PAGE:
After years of war and still more years of travelling, Ulysses finally returns to his beloved Ithaca, penniless and alone. Rather than the joyous welcome he had hoped for, he finds his palace full of quarrelling suitors, all scheming to possess his wife and his land. Meanwhile the beautiful Penelope is speculating on why it should take any man seven years to get home. As the couple find their way back to each other, Homer becomes increasingly irritated that they are not adhering to the plot of his new book, and Athena, the Goddess of Reason, has had enough of irrational mortal behavior.
After reading Sunita’s recent review of Helen MacInnes’ book “Rest and Be Thankful,” I decided to give this author another try. This book sounded different and since I enjoyed reading “The Odyssey,” I “one clicked” it. “Home is for the Hunter” is written as a play complete with stage directions. The feel isn’t too modern but it’s also definitely not trying for period.
Finally Penelope gets to air her worries and grievances at being left for seven more years after the end of the Trojan War and having to deal with the violent suitors scheming for her hand. Why seven years and not the standard ten of the Odyssey? That part was never clear. I like that Penelope’s intelligence in holding off the suitors via vows to Athena and food management (yes) gets duly noted and lauded as well as her wisdom as she tries to raise their son alone.
Meanwhile Odysseus – or Ulysses as he’s often called – shows the typical man’s view of things by first being annoyed that he can’t just waltz into his home and everything be waiting for him as he expected and wanted it to be complete with slippers and pipe by the fire. Much less that he realize that it was his wanderings that caused it all and left Penelope and his too young son to deal with the suitors.
Penelope is at first overjoyed that her beloved husband is home yet soon this changes just a little as she thinks about it and gets miffed. Is Odysseus home because he loves her or is he just tired of travel and she’s nice to settle down with? She wants the love and longing to go both ways. She’s tired of being seen by friends and family as the nice, patient, long suffering Penelope. Even in the early verses of the Odyssey Homer has boxed her into this role. She also wants a little revenge against three years of hell from the suitors. Penelope really comes alive as flesh and blood and not a spineless ninny. She even makes Odysseus admit his fault and culpability for the current situation.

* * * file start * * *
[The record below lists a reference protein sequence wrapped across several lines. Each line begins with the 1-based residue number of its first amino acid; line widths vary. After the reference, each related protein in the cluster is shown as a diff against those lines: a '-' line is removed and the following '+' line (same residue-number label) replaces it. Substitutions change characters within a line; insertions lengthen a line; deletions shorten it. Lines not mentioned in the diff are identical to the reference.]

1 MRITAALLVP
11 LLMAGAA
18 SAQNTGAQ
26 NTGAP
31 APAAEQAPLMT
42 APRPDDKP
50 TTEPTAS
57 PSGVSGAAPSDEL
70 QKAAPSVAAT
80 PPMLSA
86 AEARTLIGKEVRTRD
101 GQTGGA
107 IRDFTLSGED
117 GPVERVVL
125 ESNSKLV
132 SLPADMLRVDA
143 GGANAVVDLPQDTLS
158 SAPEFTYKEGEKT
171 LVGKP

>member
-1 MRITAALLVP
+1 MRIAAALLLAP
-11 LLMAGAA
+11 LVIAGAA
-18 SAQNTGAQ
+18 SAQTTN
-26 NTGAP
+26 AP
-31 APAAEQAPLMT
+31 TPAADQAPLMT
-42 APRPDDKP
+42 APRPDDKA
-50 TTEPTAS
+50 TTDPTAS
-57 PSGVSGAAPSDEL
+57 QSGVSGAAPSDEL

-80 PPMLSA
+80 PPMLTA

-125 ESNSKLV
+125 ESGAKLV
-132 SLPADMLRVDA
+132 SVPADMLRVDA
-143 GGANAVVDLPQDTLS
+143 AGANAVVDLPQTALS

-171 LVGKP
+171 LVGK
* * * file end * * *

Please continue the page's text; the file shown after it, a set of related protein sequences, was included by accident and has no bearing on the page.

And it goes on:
Sticklers might not like it but I enjoyed the addition of Homer to the actual tale. He’s a bit annoyed that some of his details – about which he’s already written some verses – are wrong and tries to cajole Penelope into taking up weaving instead of embroidery. Still he has his integrity and would never dictate that his pupils use any of the nice little snatches of verse he chooses not to include in the poem. Watch for some of the ones that he sends back into the poetic stratosphere for future writers to make use of.
So the ending isn’t quite how it’s come down to us in the poem but the way that Odysseus uses his brains and directs his few troops are just as impressive. As he tells Telemachus, it’s not just might that wins the war. If Homer is told, or chooses to tell, a different ending than what actually happened? Well, as the Goddess Athena tells us, the end is the same – all is well, Penelope has her love back and their story will be told for thousands of years. B